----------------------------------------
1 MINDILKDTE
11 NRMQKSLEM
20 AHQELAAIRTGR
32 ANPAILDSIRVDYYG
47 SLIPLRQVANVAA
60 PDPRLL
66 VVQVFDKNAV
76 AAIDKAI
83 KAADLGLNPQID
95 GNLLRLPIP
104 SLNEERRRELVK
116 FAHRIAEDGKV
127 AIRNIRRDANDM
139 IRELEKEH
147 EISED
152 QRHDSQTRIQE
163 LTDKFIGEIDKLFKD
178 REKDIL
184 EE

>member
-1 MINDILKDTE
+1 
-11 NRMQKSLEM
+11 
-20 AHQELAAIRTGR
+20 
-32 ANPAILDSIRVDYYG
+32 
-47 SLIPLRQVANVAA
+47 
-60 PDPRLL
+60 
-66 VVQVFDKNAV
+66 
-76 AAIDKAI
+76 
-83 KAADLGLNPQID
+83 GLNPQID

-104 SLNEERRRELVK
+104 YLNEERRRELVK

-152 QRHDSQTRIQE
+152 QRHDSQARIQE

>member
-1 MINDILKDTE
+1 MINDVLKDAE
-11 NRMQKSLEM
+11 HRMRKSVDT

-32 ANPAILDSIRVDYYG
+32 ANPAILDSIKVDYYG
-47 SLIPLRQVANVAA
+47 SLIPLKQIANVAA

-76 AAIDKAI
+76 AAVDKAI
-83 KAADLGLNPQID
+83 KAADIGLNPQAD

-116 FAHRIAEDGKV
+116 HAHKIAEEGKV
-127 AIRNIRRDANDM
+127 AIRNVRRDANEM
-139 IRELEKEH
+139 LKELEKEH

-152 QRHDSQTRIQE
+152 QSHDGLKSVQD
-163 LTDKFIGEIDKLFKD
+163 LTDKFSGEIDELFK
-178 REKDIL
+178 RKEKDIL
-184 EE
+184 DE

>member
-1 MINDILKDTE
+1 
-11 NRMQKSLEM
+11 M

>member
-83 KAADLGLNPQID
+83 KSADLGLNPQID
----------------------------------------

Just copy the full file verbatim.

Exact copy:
1 MINDILKDTE
11 NRMQKSLEM
20 AHQELAAIRTGR
32 ANPAILDSIRVDYYG
47 SLIPLRQVANVAA
60 PDPRLL
66 VVQVFDKNAV
76 AAIDKAI
83 KAADLGLNPQID
95 GNLLRLPIP
104 SLNEERRRELVK
116 FAHRIAEDGKV
127 AIRNIRRDANDM
139 IRELEKEH
147 EISED
152 QRHDSQTRIQE
163 LTDKFIGEIDKLFKD
178 REKDIL
184 EE

>member
-1 MINDILKDTE
+1 
-11 NRMQKSLEM
+11 
-20 AHQELAAIRTGR
+20 
-32 ANPAILDSIRVDYYG
+32 
-47 SLIPLRQVANVAA
+47 
-60 PDPRLL
+60 
-66 VVQVFDKNAV
+66 
-76 AAIDKAI
+76 
-83 KAADLGLNPQID
+83 GLNPQID

-104 SLNEERRRELVK
+104 YLNEERRRELVK

-152 QRHDSQTRIQE
+152 QRHDSQARIQE

>member
-1 MINDILKDTE
+1 MINDVLKDAE
-11 NRMQKSLEM
+11 HRMRKSVDT

-32 ANPAILDSIRVDYYG
+32 ANPAILDSIKVDYYG
-47 SLIPLRQVANVAA
+47 SLIPLKQIANVAA

-76 AAIDKAI
+76 AAVDKAI
-83 KAADLGLNPQID
+83 KAADIGLNPQAD

-116 FAHRIAEDGKV
+116 HAHKIAEEGKV
-127 AIRNIRRDANDM
+127 AIRNVRRDANEM
-139 IRELEKEH
+139 LKELEKEH

-152 QRHDSQTRIQE
+152 QSHDGLKSVQD
-163 LTDKFIGEIDKLFKD
+163 LTDKFSGEIDELFK
-178 REKDIL
+178 RKEKDIL
-184 EE
+184 DE

>member
-1 MINDILKDTE
+1 
-11 NRMQKSLEM
+11 M

>member
-83 KAADLGLNPQID
+83 KSADLGLNPQID